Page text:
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Migrating the Database5:16 with Alena Holligan
All of the content that's entered via the control panel is stored in the database. When you upload and download files using FTP you don't transfer the information that's stored in the database. We'll be using PHPMyAdmin to transfer the database manually so that you understand what is going on behind the scenes and are able to troubleshoot if something goes wrong. There are also many plugin options you can use.
Notes on FTP
FTP stands for File Transfer Protocol. Most hosting providers also allow for SFTP which is a SECURE File Transfer Protocol. If your hosting company supports this option, it is the better choice.
For more information, you can view the course to Upload the Website
UPDATE wp_options SET option_value = replace(option_value, 'http://www.oldurl', 'http://www.newurl') WHERE option_name = 'home' OR option_name = 'siteurl';
UPDATE wp_posts SET guid = replace(guid, 'http://www.oldurl','http://www.newurl');
UPDATE wp_posts SET post_content = replace(post_content, 'http://www.oldurl', 'http://www.newurl');
UPDATE wp_postmeta SET meta_value = replace(meta_value,'http://www.oldurl','http://www.newurl');
Word of Caution and Plugins for Updating URLs
Some plugins may place URLs in other places in the database. If you do a search and replace on your entire database to change the URLs, you can cause issues with data serialization, due to the fact that some themes and widgets store values with the length of your URL marked. When this changes, things break. To avoid that serialization issue, you have four options:
- Use the Velvet Blues Update URLs plugin if you can access your WP Admin Dashboard.
- Use the Better Search Replace plugin if you can access your WP Admin Dashboard.
- Use WP-CLI's search-replace if your hosting provider (or you) have installed WP-CLI.
- Use the Search and Replace for WordPress Databases Script to safely change all instances on your old domain or path to your new one. (** only use this option if you are comfortable with database administration ** )
Backup and Migration Plugins
Here are some plugins you may wish to try.
You want to start in phpMyAdmin on your development environment.
As long as you have access to phpMyAdmin,
it doesn't matter where your environment is hosted.
You can follow the same steps.
In phpMyAdmin, choose the development database.
Along the top, we'll click to Export.
We'll do a Custom export with everything selected and Save output to a file.
We also want to make sure that we add drop table.
When we click Go, we should now have our database successfully backed up.
Take note of the table prefix.
It's easiest if the table prefix for your development and
production environments both match.
If you have a fresh installed WordPress on your production environment,
this may not be the case.
I'm going to change my production environment to match my development
In wpconfig.php, we'll find a table prefix.
I'm going to change this to localwp.
Now, we can come in to phpMyAdmin on our hosted production server, and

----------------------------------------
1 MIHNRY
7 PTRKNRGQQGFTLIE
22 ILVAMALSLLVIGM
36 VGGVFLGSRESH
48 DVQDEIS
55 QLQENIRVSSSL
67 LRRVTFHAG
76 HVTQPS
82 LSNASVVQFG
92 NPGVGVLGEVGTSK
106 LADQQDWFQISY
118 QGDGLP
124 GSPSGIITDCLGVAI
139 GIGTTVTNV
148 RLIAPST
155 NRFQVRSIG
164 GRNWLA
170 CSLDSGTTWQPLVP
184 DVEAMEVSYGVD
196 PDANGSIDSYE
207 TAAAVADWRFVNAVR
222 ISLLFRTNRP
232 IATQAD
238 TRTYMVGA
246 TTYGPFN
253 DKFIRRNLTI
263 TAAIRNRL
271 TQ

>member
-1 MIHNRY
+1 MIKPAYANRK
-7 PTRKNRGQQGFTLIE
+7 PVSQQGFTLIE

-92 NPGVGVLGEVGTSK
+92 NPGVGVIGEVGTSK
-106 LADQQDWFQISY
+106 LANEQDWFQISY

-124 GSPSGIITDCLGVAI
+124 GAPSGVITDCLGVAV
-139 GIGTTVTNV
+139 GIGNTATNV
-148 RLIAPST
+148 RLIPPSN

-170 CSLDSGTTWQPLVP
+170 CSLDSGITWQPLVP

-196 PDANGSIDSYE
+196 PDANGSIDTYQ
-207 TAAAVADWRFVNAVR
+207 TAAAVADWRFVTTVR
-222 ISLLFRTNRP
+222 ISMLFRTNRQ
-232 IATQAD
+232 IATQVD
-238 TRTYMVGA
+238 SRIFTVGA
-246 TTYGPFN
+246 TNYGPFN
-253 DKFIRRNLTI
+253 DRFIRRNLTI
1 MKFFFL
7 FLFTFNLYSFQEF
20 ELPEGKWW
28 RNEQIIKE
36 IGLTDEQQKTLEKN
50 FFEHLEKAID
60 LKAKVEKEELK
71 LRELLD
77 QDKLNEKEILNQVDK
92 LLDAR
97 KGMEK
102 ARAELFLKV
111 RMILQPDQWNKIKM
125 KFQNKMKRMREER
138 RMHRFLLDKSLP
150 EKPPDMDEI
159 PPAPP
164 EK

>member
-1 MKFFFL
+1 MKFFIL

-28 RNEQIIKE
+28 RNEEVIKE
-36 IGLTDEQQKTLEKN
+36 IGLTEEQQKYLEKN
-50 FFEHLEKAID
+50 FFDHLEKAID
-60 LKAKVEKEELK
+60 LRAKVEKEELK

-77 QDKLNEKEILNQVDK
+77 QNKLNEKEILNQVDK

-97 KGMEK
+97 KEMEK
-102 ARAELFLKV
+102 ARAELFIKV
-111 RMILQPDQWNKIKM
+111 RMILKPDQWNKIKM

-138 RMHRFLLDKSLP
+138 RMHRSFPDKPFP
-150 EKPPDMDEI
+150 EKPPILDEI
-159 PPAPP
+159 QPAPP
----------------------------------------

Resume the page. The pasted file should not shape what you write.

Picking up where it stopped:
choose our production database Since the prefix was not correct,
I'm going to drop all the tables in this database first.
We can then import the file that we've just exported from my local development.
We should now see all of our database information
successfully stored on our production server.
Let's take a look at the production site.
Now it's quite possible that you continue to work on your local server,
maybe editing your theme, or a plugin, or some other part of the site.
Before you start developing on your local site, you may want pull down the freshest
database from the production server by exporting the production database.
You would then import that data to the local database.
Export from the database you wish to keep, and
import the database you wish to override.
Be extremely careful when updating your database, or
you can easily override the wrong data.
You can always download a copy of any database for backup.
Although we're technically set up now, there's one final step that you should do.
And that's to run a search and replace on the database for the URL.
This will change all the hard coded URL references.
This is particularly helpful if you have images on your site,
since some of those images may still be pointing to the old file location.
We haven't made any updates to the URLs to reflect the change in the site
within the database itself, only the configuration file.
I'm going to run a couple SQL commands that I'll add to the teacher's notes.
You can also update these URLs using a search and replace plugin.
On our production server, we'll go to SQL.
We're going to update the local WP options, and
we'll replace our old URL with a new URL,
where option name equals home or option name equals site URL.
Next, we'll update the post, again, setting our old URL to our new URL.
One more update for our post.
And then we can also update the post meta.
Great, all the URLs for our images and
anything else should be updated in the database.
I wanted to show you how to migrate WordPress manually, so
that you understand the different parts of a WordPress site, and
be able to troubleshoot if something goes wrong.
However, remember that all of the content that's entered
via the WordPress dashboard is stored in the database.
And when you upload and download files using FTP,
you don't necessarily transfer all the information that's stored in a database.
You do not always have to transfer a site manually.
There are many different plugins that allow you to both back up and
migrate part or all of your WordPress site.
I've included links in the teacher's notes for some plugins that you may wish to try.
Some of them include a free version, which is limited in the capabilities,
while also including a pro version that costs money.
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